Two visitors from outer space this week. One of them is my high school best friend, Jordan, who flew in from Vietnam.
I wrote this about her in 2004:
How is it possible that someone who hasn’t been a part of your daily routine for the past 7 years can be the first person you think of calling in a crisis? It’s not possible, unless you have the kind of friendship Jordan and I have. Our friendship traces itself back to high school — cultivated amid the gentle churning of adolescent anxieties, puppy love, girlish fantasies, and the world that held it all together. It was a pretty simple world. We were two payatot girls, ditzy but smart (haha), enamored of boys, pretending we were more “complicated” and worldly than we really were. We shared the same passions: debating, chicken nuggets (eaten for recess), writing long letters, rolling our eyes at teachers who just didn’t get it.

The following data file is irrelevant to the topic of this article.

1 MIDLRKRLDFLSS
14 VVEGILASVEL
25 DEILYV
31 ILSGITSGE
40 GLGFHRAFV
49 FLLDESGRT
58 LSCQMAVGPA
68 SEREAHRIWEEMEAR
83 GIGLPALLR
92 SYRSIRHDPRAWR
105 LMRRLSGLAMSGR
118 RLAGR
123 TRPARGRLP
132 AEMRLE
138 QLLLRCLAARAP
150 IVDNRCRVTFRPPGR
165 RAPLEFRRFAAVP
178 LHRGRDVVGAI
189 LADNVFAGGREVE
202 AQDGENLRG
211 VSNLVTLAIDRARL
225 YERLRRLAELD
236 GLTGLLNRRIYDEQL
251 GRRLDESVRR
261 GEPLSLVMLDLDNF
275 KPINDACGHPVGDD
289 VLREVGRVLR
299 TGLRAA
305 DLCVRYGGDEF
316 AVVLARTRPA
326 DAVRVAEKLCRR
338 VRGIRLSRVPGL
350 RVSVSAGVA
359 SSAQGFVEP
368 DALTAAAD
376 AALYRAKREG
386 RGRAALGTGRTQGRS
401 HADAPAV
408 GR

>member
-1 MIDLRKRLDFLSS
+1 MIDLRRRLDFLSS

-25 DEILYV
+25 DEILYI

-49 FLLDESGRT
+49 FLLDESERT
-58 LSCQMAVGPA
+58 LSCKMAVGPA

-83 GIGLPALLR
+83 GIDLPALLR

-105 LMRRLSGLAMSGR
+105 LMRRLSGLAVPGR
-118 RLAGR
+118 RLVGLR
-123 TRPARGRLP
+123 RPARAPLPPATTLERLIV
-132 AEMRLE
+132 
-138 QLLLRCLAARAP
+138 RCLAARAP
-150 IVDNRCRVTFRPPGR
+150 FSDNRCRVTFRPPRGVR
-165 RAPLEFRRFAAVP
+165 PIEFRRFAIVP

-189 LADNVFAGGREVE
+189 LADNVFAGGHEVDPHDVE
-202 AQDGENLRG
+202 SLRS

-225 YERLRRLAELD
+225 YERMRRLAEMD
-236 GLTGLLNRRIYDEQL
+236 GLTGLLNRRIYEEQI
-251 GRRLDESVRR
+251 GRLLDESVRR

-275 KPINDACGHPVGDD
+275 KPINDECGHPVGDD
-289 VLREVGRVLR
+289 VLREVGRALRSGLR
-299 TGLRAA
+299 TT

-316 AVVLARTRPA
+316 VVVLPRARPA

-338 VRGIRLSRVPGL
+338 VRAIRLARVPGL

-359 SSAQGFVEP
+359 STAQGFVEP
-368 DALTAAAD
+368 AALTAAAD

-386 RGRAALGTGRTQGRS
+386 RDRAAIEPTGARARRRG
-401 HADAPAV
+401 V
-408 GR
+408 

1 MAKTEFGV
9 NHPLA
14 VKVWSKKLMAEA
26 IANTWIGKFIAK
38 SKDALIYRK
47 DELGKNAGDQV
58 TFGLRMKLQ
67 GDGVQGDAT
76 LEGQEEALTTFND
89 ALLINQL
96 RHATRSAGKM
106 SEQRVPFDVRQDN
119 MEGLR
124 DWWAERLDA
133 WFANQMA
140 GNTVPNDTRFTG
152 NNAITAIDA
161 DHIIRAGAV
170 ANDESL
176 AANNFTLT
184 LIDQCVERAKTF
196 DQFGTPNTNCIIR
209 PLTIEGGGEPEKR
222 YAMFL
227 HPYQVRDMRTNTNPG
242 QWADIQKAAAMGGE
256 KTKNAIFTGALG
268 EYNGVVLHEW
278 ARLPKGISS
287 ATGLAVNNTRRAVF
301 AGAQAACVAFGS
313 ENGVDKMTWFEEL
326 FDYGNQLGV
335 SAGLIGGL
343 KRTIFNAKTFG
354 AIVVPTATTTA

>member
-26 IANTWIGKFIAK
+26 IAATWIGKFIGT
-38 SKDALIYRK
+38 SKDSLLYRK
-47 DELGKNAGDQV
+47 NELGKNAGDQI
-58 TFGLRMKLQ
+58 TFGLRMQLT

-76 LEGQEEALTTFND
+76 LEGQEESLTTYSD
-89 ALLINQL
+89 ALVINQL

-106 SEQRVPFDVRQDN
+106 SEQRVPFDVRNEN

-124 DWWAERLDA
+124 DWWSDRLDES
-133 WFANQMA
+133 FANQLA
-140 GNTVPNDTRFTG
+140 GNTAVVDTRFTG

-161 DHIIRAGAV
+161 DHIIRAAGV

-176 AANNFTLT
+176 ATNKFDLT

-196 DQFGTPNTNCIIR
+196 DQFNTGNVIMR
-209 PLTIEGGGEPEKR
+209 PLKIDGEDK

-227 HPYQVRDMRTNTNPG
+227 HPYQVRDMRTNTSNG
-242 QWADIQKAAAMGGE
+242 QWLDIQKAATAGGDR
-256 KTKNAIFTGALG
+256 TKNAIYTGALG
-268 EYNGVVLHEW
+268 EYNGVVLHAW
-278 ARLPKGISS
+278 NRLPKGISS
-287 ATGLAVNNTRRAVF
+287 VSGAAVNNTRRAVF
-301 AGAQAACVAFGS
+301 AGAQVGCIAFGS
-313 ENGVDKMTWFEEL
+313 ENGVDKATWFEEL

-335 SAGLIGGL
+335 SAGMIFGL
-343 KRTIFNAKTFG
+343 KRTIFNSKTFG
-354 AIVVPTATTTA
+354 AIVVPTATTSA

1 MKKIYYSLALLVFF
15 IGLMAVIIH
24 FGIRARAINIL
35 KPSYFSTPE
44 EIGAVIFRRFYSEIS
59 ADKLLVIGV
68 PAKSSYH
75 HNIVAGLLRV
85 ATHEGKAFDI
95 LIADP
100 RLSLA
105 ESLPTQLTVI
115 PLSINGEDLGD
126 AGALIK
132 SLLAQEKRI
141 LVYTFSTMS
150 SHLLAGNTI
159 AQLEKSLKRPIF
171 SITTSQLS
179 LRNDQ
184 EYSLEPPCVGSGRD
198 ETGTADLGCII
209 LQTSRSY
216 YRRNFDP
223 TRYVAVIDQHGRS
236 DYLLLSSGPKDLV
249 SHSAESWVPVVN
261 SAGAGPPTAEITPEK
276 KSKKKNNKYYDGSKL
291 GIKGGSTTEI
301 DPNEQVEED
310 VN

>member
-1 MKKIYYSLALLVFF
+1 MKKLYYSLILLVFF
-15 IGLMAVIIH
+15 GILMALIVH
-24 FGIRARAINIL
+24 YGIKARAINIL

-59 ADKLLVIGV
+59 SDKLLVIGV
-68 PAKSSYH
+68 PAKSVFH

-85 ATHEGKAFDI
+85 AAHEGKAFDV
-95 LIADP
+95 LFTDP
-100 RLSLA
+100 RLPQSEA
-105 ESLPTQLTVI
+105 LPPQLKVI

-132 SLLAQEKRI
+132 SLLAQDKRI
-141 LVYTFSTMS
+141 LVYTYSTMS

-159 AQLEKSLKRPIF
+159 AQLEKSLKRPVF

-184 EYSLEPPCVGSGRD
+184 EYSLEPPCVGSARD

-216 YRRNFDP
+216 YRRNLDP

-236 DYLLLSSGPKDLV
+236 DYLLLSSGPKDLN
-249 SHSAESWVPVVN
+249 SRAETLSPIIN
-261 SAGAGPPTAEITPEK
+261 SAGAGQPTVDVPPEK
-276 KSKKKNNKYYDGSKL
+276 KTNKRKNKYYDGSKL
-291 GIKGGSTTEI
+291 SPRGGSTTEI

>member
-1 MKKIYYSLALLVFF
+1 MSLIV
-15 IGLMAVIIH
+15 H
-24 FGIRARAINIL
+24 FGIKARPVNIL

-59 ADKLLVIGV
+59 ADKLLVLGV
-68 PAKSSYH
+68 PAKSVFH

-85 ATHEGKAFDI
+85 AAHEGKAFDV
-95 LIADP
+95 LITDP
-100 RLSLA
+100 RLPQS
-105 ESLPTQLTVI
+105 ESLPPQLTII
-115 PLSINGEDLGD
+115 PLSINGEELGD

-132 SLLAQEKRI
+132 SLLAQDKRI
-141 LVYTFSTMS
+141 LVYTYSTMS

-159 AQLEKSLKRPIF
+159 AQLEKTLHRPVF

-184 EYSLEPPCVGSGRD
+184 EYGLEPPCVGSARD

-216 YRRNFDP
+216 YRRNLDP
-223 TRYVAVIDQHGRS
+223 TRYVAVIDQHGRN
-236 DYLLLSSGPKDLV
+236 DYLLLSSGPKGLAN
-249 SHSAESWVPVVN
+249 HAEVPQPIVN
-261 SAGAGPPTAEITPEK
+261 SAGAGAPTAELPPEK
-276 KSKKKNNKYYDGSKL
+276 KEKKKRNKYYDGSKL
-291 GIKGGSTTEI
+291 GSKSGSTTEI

Just recently, we were talking about how so much has changed but how the things that matter have remained the same. St. Scho has gotten itself a makeover, and the buildings are spanking new. We’d probably get lost there if we visited. We’ve changed too, from the gangly, giggly kids we were to the sophisticated 20-somethings we now like to believe we are. The cafeteria nuggets have been replaced by seattle’s best coffee and the white ruffles and blue jumper by, well, nicer clothes.
But when you still laugh over the same things, understand each other without saying a word, still know instinctively when to pull close and when to let go – you know that the things that matter have stayed right where you left them.